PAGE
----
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last updated: 29th July 2011 2 stars

Whole life costing takes account of the total cost of a product or service over its life from determining the need for it through to its eventual disposal and replacement. For equipment, for example, it includes the costs of maintaining and operating the product, as well as the outright purchase, hire or lease price; the cost of consumables, utilities, training; and the cost of disposal or potential sale value at the end of its life.  In some cases the elements, which are difficult to calculate (life expectancy, accuracy, ease of use, speed etc), are of paramount importance in making the final choice.  For services, costs such as full budget costs, overtime, staff training, perhaps redundancy or re-location (should the unit close at some future time) need to be considered when evaluating a service contract and comparing in-house costs against those of buying in the service from an external provider.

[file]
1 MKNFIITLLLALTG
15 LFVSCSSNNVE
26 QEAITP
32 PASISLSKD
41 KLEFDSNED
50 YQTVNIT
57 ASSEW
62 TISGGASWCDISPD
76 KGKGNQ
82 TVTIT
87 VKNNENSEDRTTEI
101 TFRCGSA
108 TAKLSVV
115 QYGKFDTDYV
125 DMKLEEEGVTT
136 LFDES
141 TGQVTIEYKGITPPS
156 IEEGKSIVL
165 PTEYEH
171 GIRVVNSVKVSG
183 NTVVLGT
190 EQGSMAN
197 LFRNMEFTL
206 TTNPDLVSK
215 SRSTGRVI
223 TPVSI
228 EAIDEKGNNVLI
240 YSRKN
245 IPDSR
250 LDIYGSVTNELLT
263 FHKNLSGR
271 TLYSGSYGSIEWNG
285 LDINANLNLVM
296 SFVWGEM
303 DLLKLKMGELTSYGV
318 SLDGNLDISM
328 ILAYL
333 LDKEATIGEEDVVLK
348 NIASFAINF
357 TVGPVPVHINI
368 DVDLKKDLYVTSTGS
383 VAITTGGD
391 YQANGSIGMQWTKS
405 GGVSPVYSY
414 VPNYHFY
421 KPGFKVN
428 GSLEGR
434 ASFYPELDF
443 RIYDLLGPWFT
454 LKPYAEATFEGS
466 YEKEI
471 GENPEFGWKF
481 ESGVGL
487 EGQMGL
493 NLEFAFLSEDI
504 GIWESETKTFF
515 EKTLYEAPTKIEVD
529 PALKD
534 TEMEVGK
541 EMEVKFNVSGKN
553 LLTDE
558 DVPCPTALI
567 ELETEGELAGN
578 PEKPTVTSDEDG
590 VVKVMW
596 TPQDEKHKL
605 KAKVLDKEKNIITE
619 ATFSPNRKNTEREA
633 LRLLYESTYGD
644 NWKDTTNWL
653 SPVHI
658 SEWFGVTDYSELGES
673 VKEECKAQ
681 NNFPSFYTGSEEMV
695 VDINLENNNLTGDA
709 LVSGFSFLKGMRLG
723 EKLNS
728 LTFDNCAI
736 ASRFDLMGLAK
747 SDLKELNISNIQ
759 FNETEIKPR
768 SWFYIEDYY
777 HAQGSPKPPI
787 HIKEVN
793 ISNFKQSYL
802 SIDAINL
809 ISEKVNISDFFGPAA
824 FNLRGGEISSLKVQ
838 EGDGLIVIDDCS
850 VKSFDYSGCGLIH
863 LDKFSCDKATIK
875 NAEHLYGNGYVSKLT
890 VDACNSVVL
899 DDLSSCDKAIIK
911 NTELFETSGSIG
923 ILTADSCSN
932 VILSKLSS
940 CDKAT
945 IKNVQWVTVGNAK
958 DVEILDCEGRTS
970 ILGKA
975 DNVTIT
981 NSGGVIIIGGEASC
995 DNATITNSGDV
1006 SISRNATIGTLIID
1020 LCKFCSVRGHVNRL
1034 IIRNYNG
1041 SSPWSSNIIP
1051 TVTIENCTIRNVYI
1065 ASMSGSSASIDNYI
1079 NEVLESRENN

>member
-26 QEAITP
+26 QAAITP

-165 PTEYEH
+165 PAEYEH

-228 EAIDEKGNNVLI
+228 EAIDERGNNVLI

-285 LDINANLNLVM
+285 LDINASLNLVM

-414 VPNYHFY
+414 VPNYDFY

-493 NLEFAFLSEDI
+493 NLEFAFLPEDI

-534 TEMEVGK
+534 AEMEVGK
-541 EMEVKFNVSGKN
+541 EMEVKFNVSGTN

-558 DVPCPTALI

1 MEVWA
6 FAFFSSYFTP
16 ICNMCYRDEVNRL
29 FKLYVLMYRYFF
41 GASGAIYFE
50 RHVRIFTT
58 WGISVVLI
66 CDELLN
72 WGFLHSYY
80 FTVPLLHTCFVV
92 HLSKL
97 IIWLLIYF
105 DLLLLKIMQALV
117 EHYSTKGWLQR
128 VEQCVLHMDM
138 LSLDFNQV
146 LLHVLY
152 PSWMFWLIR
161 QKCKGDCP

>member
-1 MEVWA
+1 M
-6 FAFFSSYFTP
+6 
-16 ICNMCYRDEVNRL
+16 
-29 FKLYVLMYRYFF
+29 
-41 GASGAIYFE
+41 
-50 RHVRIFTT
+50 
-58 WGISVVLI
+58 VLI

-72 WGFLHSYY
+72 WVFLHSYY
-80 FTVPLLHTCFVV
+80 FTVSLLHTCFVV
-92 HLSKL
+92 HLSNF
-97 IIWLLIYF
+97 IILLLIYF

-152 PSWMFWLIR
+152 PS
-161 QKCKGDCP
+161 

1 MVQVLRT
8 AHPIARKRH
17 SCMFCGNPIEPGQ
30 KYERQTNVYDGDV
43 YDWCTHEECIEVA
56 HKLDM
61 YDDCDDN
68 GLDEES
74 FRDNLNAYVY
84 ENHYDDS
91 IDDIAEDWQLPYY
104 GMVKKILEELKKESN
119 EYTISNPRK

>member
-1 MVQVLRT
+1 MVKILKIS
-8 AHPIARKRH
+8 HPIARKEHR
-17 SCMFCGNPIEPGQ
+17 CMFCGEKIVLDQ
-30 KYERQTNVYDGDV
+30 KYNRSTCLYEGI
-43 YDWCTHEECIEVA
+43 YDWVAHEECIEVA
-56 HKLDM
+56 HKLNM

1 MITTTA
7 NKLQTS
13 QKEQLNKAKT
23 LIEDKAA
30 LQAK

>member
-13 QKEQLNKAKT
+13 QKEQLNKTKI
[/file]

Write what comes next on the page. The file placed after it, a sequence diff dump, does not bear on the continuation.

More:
Research has shown that the purchase cost of equipment is often only a small proportion of the costs of operating it.  Likewise, the costs of running and maintaining an office building are about 200 times the cost of building it.  It is important therefore to take all these elements into consideration when making procurement decisions.  As with other aspects of procurement, there will be a need to balance the work undertaken with the value and risk of the proposed procurement.

Whole life costing should be applied at a strategic level to assess different options (for example, do nothing, new build or refurbishment) as part of an options appraisal exercise in, for example, major works projects. It should also be used, for example, to compare the costs of buying, renting or leasing an item of equipment. 

It is important that non-financial factors are considered when making a procurement decision, for example, do the goods/services meet the users' technical specification, do they have the qualitative standards that are expected and required, and is the proposed decision sustainable.

Most people make decisions that incorporate aspects of a whole life costing approach.  For example, you might choose a car based on the selling price, your personal taste and its fuel economy.  Whole life costing provides a framework for comparing these different aspects objectively.  It requires the people involved in the procurement decision to specify from the outset the technical specification, what will be required to support it and for how long.
 

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